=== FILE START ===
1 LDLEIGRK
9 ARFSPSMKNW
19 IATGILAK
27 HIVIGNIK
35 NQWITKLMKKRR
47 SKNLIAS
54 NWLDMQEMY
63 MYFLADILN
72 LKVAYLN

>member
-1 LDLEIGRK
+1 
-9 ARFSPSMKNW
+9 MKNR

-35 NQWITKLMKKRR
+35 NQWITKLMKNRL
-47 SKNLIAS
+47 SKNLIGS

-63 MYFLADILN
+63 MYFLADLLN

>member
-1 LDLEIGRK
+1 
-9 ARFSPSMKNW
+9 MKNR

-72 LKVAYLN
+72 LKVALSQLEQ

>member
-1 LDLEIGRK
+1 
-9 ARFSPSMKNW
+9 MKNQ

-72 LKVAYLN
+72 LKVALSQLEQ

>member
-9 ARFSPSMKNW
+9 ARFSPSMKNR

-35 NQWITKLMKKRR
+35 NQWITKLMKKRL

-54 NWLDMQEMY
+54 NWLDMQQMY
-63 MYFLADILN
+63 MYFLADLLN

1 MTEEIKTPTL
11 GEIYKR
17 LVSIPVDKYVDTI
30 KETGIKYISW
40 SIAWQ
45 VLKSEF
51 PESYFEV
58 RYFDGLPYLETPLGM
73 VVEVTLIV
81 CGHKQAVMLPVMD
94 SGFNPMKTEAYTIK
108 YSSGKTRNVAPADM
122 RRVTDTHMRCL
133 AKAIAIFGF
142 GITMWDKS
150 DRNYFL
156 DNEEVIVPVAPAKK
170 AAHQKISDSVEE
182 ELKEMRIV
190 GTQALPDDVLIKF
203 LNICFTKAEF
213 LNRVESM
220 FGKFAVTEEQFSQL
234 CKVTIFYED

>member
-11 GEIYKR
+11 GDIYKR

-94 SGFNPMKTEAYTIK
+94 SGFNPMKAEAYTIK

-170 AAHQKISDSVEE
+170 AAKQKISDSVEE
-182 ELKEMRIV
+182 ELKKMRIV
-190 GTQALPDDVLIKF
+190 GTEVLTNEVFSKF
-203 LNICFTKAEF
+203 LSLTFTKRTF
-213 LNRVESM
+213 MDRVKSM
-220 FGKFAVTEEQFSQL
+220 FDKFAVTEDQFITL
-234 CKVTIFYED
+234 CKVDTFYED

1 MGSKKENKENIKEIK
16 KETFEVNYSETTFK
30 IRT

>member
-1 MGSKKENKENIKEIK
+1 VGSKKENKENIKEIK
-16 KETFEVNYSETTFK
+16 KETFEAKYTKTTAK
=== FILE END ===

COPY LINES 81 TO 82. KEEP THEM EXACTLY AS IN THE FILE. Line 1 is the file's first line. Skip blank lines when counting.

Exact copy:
-213 LNRVESM
+213 MDRVKSM